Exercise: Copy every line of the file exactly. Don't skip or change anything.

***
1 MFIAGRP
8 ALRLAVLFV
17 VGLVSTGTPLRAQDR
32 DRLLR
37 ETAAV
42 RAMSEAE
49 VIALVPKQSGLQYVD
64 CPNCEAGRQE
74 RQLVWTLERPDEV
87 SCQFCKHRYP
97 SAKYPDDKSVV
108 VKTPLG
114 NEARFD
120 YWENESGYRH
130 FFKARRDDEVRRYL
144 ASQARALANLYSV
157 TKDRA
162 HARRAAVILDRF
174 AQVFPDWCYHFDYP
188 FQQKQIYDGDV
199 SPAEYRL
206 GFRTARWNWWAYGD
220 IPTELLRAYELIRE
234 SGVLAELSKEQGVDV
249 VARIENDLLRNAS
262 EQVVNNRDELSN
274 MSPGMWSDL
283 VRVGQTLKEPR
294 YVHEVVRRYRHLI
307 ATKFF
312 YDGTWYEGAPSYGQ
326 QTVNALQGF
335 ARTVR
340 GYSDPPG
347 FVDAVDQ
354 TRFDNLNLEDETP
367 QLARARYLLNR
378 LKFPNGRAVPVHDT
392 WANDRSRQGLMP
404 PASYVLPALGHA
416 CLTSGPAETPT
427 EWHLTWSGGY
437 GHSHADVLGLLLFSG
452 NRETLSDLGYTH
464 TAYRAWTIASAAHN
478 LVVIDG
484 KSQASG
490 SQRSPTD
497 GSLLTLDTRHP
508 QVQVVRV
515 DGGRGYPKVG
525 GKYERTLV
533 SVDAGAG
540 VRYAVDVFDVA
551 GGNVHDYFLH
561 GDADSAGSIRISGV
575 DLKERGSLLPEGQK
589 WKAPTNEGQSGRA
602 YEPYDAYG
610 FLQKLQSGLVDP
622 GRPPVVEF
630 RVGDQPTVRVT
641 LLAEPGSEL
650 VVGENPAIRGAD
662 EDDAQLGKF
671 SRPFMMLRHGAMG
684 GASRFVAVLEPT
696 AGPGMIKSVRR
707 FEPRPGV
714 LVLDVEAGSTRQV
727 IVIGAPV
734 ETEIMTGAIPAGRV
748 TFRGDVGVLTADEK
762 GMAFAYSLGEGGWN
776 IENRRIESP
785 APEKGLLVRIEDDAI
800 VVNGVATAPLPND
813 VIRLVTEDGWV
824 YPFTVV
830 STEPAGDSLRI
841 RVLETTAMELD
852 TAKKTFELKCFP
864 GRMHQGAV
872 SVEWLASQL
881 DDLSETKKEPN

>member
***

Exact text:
1 MFIAGRP
8 ALRLAVLFV
17 VGLVSTGTPLRAQDR
32 DRLLR
37 ETAAV
42 RAMSEAE
49 VIALVPKQSGLQYVD
64 CPNCEAGRQE
74 RQLVWTLERPDEV
87 SCQFCKHRYP
97 SAKYPDDKSVV
108 VKTPLG
114 NEARFD
120 YWENESGYRH
130 FFKARRDDEVRRYL
144 ASQARALANLYSV
157 TKDRA
162 HARRAAVILDRF
174 AQVFPDWCYHFDYP
188 FQQKQIYDGDV
199 SPAEYRL
206 GFRTARWNWWAYGD
220 IPTELLRAYELIRE
234 SGVLAELSKEQGVDV
249 VARIENDLLRNAS
262 EQVVNNRDELSN
274 MSPGMWSDL
283 VRVGQTLKEPR
294 YVHEVVRRYRHLI
307 ATKFF
312 YDGTWYEGAPSYGQ
326 QTVNALQGF
335 ARTVR
340 GYSDPPG
347 FVDAVDQ
354 TRFDNLNLEDETP
367 QLARARYLLNR
378 LKFPNGRAVPVHDT
392 WANDRSRQGLMP
404 PASYVLPALGHA
416 CLTSGPAETPT
427 EWHLTWSGGY
437 GHSHADVLGLLLFSG
452 NRETLSDLGYTH
464 TAYRAWTIASAAHN
478 LVVIDG
484 KSQASG
490 SQRSPTD
497 GSLLTLDTRHP
508 QVQVVRV
515 DGGRGYPKVG
525 GKYERTLV
533 SVDAGAG
540 VRYAVDVFDVA
551 GGNVHDYFLH
561 GDADSAGSIRISGV
575 DLKERGSLLPEGQK
589 WKAPTNEGQSGRA
602 YEPYDAYG
610 FLQKLQSGLVDP
622 GRPPVVEF
630 RVGDQPTVRVT
641 LLAEPGSEL
650 VVGENPAIRGAD
662 EDDAQLGKF
671 SRPFMMLRHGAMG
684 GASRFVAVLEPT
696 AGPGMIKSVRR
707 FEPRPGV
714 LVLDVEAGSTRQV
727 IVIGAPV
734 ETEIMTGAIPAGRV
748 TFRGDVGVLTADEK
762 GMAFAYSLGEGGWN
776 IENRRIESP
785 APEKGLLVRIEDDAI
800 VVNGVATAPLPND
813 VIRLVTEDGWV
824 YPFTVV
830 STEPAGDSLRI
841 RVLETTAMELD
852 TAKKTFELKCFP
864 GRMHQGAV
872 SVEWLASQL
881 DDLSETKKEPN

>member